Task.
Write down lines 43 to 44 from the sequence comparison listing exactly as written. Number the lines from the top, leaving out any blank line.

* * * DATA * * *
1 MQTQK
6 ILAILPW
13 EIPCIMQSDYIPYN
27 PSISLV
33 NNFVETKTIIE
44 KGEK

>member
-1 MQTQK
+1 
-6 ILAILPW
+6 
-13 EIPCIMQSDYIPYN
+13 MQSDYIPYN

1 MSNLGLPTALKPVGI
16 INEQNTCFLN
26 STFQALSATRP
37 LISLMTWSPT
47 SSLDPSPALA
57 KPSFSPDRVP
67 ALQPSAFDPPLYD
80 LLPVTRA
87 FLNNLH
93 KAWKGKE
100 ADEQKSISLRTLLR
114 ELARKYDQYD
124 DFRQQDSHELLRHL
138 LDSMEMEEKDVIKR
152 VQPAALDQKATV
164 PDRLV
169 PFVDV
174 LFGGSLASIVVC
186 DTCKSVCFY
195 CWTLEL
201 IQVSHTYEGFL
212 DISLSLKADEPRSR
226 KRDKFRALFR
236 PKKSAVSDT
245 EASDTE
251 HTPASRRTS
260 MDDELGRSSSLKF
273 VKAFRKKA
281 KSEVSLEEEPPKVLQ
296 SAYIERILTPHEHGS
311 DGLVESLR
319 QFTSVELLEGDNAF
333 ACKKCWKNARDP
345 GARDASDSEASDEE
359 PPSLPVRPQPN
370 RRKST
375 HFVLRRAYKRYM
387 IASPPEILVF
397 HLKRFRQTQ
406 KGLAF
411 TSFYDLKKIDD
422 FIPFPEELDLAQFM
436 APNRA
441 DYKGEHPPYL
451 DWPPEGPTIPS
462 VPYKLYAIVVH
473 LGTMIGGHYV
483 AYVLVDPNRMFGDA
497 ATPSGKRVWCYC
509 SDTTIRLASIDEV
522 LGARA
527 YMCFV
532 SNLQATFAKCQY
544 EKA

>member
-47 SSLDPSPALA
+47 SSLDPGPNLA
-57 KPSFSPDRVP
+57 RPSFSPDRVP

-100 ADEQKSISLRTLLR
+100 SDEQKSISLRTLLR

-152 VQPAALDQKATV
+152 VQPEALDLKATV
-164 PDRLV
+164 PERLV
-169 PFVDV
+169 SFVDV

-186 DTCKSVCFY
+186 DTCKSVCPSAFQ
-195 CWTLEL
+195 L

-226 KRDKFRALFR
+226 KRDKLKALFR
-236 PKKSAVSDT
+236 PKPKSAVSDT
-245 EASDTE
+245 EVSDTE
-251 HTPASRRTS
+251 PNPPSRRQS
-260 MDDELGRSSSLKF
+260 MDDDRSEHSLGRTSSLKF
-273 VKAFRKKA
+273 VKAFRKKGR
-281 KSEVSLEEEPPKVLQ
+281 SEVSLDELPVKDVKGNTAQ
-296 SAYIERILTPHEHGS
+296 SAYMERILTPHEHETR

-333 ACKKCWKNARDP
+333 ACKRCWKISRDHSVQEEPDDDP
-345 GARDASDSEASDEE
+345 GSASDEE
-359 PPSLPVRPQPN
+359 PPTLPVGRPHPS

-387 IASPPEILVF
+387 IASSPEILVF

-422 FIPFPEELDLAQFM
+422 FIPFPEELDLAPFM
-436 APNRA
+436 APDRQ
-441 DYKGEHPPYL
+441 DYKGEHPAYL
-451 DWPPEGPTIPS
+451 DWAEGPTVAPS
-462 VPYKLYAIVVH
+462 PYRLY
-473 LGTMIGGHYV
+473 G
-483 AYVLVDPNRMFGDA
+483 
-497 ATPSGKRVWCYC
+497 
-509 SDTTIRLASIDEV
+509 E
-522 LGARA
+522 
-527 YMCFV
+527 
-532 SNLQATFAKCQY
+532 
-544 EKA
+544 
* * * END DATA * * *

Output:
296 SAYIERILTPHEHGS
311 DGLVESLR